NEW YORK — Herb and Dorothy Vogel's one-bedroom Manhattan apartment is small, even by New York standards. The Vogels themselves are also small, each about five feet tall. It is almost impossible to imagine that they could have lived in a space that size along with 2,500 works of art, albeit small ones, and their eight cats, 19 fish and 20 turtles.
The Vogels are unlikely Medici. One trip to their apartment will confuse any visitor who associates collectors with Mercedes double-parked outside Christie's on Park Avenue. J. Carter Brown, director of the National Gallery of Art in Washington, dispelled any misimpressions last week when he announced that the Vogel collection would be entering the gallery's permanent collection, as a donation and purchase.
"This is perhaps the premier collection of modern and contemporary drawings in a field of 20th-Century art in which we were virtually barren--minimalism and conceptualism," Brown told an audience at the National Press Club last week, where he announced the donation.
"It's particularly remarkable," Brown added, "because the Vogels devoted their lives to this collection, at great personal sacrifice--he was on the salary of the Postal Service, she was a reference librarian in Brooklyn--and at great discomfort. They have befriended the artists, watched the trends, brought all this together as a collection as a work of art in itself."
At home, surrounded by their animals and by blank walls--the National Gallery has been taking inventory of their collection in Washington since September, 1990--Herbert and Dorothy Vogel's perspective on their collection was a bit less spectacular than Brown's, but perhaps more illuminating on the 30 years the Vogels have spent acquiring art.
"I wouldn't call it a sacrifice," said Herb, with a stentorian voice. The 69-year-old retired postal worker sat with his brown-and-cream-colored cat Renoir in his lap. Renoir stuck his tongue out at Whistler, Manet, and Degas, all cats who had gathered around.
The filters for the turtle and fish tanks gurgled loudly.
"We lived on my salary and we spent his on the art," said Dorothy, 56, who is the same height as her husband. "Now we live on my pension and we spend his on art. It really was no sacrifice because there was nothing else we really wanted to buy." The couple has never owned a car, she said. Herb's clashing plaid trouser and blazer looked well-worn. The clutter in the apartment is anything but minimalist.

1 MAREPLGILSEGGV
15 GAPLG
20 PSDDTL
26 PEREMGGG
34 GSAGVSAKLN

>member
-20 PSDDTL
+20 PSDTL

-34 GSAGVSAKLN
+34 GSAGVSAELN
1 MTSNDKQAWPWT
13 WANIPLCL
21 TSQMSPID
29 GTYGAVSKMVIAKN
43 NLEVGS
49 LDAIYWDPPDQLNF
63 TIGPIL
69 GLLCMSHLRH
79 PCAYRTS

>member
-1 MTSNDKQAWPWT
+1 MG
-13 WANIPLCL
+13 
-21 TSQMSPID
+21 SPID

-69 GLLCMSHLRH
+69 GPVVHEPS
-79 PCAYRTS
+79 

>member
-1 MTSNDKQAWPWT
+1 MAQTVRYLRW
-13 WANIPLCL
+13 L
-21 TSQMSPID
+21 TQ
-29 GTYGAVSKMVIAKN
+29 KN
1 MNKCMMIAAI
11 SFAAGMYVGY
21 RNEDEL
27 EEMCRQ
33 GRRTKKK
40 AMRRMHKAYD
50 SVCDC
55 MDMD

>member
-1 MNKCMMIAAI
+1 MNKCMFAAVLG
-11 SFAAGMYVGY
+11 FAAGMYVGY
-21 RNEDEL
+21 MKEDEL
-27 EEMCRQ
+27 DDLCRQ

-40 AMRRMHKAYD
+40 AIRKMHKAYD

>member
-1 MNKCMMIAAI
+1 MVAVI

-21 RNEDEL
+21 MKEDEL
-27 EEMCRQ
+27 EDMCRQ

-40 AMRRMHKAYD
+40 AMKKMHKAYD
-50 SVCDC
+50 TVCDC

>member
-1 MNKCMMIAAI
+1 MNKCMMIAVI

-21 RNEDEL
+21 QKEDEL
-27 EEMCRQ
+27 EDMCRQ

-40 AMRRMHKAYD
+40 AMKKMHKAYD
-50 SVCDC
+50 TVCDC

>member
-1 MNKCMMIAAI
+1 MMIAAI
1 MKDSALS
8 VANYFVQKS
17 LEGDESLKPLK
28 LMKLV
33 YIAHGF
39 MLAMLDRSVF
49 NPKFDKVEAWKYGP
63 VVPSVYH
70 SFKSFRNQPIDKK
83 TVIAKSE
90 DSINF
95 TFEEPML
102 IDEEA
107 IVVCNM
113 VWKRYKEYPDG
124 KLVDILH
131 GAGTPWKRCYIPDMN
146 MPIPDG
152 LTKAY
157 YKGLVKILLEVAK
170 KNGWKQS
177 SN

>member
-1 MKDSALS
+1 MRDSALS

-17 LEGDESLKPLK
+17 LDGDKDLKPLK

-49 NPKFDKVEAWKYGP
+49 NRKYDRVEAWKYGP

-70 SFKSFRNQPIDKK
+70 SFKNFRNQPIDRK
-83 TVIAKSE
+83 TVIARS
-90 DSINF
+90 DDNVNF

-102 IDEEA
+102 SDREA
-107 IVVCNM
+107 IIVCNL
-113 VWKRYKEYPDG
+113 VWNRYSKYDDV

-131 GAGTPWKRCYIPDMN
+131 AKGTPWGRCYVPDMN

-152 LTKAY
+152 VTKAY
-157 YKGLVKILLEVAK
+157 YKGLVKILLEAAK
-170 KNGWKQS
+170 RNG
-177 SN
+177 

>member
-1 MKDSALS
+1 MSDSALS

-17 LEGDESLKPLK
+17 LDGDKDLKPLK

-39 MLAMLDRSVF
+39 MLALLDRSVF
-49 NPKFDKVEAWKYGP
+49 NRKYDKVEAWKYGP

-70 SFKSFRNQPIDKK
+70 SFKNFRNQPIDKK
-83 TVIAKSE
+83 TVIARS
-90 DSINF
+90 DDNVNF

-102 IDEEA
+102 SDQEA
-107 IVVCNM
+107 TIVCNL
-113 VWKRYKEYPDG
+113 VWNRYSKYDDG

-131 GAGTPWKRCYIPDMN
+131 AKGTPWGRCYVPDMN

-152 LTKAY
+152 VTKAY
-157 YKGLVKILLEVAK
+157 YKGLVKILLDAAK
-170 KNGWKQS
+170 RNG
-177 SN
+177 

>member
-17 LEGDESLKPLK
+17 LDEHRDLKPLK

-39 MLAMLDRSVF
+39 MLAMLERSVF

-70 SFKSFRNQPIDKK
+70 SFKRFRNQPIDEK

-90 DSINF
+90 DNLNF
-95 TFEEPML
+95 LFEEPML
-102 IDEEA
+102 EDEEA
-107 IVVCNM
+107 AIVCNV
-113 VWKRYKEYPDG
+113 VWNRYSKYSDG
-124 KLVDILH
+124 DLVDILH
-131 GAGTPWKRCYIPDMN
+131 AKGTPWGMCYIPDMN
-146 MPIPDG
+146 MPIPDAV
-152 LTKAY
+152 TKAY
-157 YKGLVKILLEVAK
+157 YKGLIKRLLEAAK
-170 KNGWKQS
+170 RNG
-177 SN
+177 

Herb, the principal "animal person" of the couple, is also the one who initiated their interest in art after the two were married in 1962.
A postal clerk by day, Herb was a painter by avocation--"I worked in the abstract Expressionist style"--and on their honeymoon, he gave Dorothy her first art lesson in the National Gallery. Back in New York, both Vogels studied painting in the evenings ("She was better than I was," Herb said) and rented a studio where they painted after work. It wasn't long before one wall of their apartment was covered with her paintings. His were on another wall.
At the same time, they started buying art. The first work they acquired was "Crushed Car Piece" by John Chamberlain. The Vogels decline to say how much they paid for it, and will not discuss the prices of any pieces in their collection. Recent sales of work similar to theirs ranged from $5,000 to $35,000, although record sales have surpassed $250,000.
Just as the Vogels were starting to visit galleries, two new styles were emerging: pop art, which drew its imagery from consumer products, advertising, and the media, and minimalism, a pared-down, often-austere examination of monochromatic surfaces and essential forms.
Pop art, however, "had become expensive very quickly," said Dorothy, "because the American public responded to it. They could identify it; whereas the minimal art was not accepted, and therefore it was easily available and affordable, which is the key thing, since both of us were working. . . . We didn't have a lot of money then and we don't now, but minimal and conceptual work was much easier to buy. We liked it so we gravitated toward it."
By 1965, the Vogels had acquired their first works by Sol LeWitt, Donald Judd, and Robert Mangold, whom Herb Vogel described as struggling artists at the time. "They may not remember, but I do," he said.
The orderliness and clarity of Judd's work, Dorothy said, "appealed to my sense of aesthetics." Their first Mangold painting, a work in red, she said, "had a sense of color rare in minimalist work."
As they bought art by other artists--whom they also got to know in the days when, the Vogels say, galleries were more intimate and relaxed--slowly the Vogels' work came down from the walls and the work of other artists went up.
"One day we realized we had a collection," said Dorothy. "It happened unconsciously."
"I knew I wasn't any good as a painter," Herb said. "And rather than continue. . . . "
His wife interrupted. "We thought we'd be better at collecting than painting."